If this reading of the post-Catalina decision is incorrect, and it was error to charge the jury on battery -manslaughter, nevertheless any error was harmless. Under Commonwealth v. Catalina, involuntary manslaughter has two aspects: a battery aspect, and a wanton, reckless behavior aspect. The battery aspect requires the Commonwealth to prove that the battery was done "with such violence that [physical] harm is likely to result [to the victim]." Commonwealth v. Sheppard, 404 Mass. at 777, discussed in Catalina, supra at 784 nn. 5 & 6. That degree of culpability was differentiated, at least verbally, from the degree of culpability required for the wanton and reckless aspect of involuntary manslaughter, see id. at 784 n.5, which was stated, in the words of Commonwealth v. Welansky, 316 Mass. at 399, as "a high degree of likelihood that substantial harm will result to another." See Catalina, supra at 789. Any differentiation disappeared with the subsequent decision in Commonwealth v. Sneed, 413 Mass. at 394, which amended the formulation of Catalina and Sheppard, see Sneed, supra at 394 n.5, such that, henceforth, the Welansky test of culpability would apply as well under the battery aspect of involuntary manslaughter. "Thus the same standard of proof is applicable to both types of involuntary manslaughter . . . ." Sneed, supra at 394. See note 3, supra. In a charge more favorable to the defendant than was required, the judge in this case instructed the jury that a battery, for purposes of involuntary manslaughter, "occurs when the [perpetrator] -is aware or should be aware that the battery he is committing endangers human life." Thus, even if the jury conceived of its verdict as battery-manslaughter, it necessarily found the elements of wanton, reckless manslaughter [Note 7]. Under the wanton, reckless aspect of involuntary manslaughter, the fact that the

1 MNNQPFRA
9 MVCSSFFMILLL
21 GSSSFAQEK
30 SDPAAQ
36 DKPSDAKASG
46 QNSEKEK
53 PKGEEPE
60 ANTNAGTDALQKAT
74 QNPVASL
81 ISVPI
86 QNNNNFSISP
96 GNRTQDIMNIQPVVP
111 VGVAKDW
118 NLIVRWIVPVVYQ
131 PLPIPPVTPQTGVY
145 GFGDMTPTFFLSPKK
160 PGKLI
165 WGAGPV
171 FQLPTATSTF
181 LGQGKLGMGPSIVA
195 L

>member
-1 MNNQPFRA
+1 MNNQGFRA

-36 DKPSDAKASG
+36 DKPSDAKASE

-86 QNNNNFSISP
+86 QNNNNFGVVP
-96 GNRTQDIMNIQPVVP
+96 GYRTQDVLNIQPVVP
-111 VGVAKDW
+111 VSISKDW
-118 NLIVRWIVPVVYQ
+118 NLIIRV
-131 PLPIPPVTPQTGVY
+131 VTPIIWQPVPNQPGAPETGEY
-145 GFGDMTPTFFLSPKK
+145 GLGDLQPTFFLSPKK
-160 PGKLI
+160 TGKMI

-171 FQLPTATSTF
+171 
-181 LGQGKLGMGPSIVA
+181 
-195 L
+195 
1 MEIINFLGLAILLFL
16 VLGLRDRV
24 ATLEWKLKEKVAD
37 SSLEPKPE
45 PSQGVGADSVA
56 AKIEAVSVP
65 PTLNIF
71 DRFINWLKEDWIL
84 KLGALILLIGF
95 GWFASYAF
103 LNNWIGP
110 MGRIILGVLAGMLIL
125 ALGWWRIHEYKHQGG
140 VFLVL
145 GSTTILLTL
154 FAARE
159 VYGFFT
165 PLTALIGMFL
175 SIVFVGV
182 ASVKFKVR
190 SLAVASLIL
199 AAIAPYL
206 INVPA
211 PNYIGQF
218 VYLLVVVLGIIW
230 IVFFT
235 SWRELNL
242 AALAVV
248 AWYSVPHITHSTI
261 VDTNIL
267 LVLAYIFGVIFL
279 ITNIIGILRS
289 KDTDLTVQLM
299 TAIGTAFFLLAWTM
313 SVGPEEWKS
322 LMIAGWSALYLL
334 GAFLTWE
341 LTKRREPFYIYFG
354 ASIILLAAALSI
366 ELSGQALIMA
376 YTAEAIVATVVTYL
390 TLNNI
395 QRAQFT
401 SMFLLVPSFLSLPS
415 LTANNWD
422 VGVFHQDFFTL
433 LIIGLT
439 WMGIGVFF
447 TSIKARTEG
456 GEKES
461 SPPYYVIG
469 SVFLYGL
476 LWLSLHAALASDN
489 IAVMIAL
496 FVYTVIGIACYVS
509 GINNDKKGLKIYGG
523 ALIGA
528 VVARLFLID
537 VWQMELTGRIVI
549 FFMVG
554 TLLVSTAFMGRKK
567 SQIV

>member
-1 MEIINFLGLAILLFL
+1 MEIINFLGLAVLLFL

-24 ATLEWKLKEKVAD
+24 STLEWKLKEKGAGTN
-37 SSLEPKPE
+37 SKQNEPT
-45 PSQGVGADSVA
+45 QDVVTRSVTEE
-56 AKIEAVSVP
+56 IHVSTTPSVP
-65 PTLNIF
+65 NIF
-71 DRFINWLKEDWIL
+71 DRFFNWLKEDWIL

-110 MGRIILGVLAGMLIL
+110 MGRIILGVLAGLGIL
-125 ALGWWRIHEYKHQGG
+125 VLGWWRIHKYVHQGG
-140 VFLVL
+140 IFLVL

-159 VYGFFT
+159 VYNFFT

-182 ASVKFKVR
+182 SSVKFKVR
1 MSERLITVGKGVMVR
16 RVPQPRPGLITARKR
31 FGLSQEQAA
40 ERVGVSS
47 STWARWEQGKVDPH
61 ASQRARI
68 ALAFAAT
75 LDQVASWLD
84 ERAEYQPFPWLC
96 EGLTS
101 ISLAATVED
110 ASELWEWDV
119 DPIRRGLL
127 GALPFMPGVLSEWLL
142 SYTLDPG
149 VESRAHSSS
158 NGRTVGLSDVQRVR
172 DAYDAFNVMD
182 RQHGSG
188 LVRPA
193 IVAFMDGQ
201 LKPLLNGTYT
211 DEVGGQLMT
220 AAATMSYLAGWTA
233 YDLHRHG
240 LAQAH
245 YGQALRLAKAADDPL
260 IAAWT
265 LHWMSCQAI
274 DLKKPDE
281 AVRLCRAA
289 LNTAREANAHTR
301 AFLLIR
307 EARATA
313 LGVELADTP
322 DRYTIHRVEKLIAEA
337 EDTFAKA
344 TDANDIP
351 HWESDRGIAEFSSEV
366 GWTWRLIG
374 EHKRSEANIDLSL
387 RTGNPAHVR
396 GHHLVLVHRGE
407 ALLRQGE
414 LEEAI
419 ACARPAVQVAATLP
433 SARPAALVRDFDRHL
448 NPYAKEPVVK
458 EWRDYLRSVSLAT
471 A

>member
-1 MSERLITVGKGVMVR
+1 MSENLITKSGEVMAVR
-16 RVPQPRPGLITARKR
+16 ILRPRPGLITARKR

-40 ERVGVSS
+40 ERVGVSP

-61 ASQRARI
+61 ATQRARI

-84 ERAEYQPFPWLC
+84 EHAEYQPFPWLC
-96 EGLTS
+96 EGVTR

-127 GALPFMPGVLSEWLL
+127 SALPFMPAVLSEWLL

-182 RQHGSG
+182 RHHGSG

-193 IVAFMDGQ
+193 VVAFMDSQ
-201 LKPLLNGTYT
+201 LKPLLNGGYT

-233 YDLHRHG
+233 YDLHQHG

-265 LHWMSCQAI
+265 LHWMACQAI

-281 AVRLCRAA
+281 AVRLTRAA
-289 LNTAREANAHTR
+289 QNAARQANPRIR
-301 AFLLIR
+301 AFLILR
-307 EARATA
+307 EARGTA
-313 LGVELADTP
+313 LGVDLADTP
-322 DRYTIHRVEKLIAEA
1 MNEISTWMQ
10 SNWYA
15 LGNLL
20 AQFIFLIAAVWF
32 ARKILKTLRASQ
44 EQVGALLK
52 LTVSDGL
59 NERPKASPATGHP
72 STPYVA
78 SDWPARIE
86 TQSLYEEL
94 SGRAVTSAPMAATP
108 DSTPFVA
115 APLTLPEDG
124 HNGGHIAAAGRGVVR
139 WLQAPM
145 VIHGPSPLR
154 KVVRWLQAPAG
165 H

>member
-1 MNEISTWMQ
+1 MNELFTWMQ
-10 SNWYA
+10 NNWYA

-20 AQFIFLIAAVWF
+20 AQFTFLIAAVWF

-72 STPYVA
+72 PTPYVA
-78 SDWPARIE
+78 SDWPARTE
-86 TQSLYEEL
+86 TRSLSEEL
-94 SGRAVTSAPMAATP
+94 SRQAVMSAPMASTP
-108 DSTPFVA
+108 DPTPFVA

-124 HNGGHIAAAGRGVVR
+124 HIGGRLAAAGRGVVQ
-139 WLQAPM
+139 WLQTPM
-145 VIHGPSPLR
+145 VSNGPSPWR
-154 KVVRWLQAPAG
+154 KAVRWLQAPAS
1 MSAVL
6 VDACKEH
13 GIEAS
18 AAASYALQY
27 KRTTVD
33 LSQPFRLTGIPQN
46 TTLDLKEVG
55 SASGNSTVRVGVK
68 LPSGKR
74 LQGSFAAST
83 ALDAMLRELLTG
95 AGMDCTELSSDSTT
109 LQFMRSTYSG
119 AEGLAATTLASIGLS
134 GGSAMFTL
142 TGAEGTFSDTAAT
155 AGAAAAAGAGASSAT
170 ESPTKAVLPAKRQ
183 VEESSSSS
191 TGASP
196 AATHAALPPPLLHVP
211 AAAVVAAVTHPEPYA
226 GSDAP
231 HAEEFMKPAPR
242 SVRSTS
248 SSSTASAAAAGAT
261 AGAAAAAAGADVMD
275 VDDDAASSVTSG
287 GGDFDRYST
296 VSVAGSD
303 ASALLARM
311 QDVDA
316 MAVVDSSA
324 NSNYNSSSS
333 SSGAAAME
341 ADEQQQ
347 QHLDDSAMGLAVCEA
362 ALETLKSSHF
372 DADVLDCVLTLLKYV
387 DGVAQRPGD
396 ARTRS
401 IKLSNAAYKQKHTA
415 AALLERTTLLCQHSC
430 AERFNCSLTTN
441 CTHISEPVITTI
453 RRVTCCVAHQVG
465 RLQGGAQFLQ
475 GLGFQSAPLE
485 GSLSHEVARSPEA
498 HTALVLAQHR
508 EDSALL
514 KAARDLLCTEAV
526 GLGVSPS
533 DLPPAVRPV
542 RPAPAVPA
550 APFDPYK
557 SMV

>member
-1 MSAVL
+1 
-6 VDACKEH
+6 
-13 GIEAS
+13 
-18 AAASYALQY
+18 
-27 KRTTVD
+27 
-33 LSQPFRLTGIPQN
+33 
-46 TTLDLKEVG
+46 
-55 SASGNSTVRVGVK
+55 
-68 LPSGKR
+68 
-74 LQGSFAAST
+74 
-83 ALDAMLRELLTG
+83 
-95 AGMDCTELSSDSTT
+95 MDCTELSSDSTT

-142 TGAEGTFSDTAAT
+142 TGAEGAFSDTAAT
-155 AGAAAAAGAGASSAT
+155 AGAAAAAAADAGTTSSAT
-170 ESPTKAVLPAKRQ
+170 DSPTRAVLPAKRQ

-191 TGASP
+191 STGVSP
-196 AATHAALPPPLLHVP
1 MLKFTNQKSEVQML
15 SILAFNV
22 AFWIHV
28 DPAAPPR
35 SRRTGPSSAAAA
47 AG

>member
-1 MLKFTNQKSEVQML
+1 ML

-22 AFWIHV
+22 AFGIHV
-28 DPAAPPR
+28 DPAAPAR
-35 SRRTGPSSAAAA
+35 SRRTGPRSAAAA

battery was in aid of a felony rather than a misdemeanor is immaterial.
[Note 1] The defendant suggested the snatch, and Westgate agreed to do the act when the defendant promised to do the next one.
[Note 2] The defendant and Westgate then fled, went to the defendant's residence, divided up the cash, and threw the purse into a dumpster.
[Note 3] There was ample evidence from which the jury could properly infer that, before Westgate actually knocked the victim down, the joint venturers must have been aware that the victim was an elderly person. First, the incident began when they observed Mrs. Labens from across the street and discussed which one would grab the purse. Second, although Westgate approached her from behind, it is a matter of common experience that one can get a sense of a person's age even from such a vantage point - particularly here, where Westgate walked rather than ran up behind her, giving him ample time to observe her, and where he came up directly adjacent to her, within arm's reach. Third, the jury could infer that, in his initial struggle with her and before he knocked her down, Westgate observed the victim and knew she was an older person, yet chose to disregard that fact in his pursuit of her property. (There was testimony from a good Samaritan who happened by after the incident that the victim was elderly in appearance. A photograph of the victim was also put in evidence.)
[Note 4] The cases cited are Commonwealth v. Sires, 413 Mass. at 302 n.10; Commonwealth v. Donovan, 422 Mass. 349 , 353 (1996); and Commonwealth v. Reed, 427 Mass. at 104.
[Note 5] The rule was applied with limitations. "We [i.e., the Supreme Judicial Court] require, for example, that a homicide committed in the course of a felony or attempted felony, be the natural and probable consequence of the act. See Commonwealth v. Devlin, 335 Mass. 555 ,  (1957)." Commonwealth v. Matchett, 386 Mass. at 504-505. "The vast majority of felony murder convictions in this Commonwealth rest on the inherently dangerous common law felonies of arson, rape, burglary, and robbery." Id. at 505 n.15.
[Note 6] Examples include, in addition to the Sires, Donovan, and Reed cases cited in note 4, supra, Commonwealth N. Pierce, 4, 19 Mass. 29 , 33 (1994); Commonwealth v. Nichypor, 419 Mass. 209 , 217 (1994).
[Note 7] The term "wanton or reckless conduct" is broadly defined in the leading case, Commonwealth v. Welansky, 316 Mass. at 399, as "intentional conduct,
by way either of commission or [of] omission where there is a duty to act, which conduct involves a high degree of likelihood that substantial harm will result to another." The conduct is defined, in other words, solely by its great propensity to cause substantial physical harm to another, and may include a battery such as the one before us. The word "intentional" refers to the act that causes the harm, not the harm itself. Id. at 398.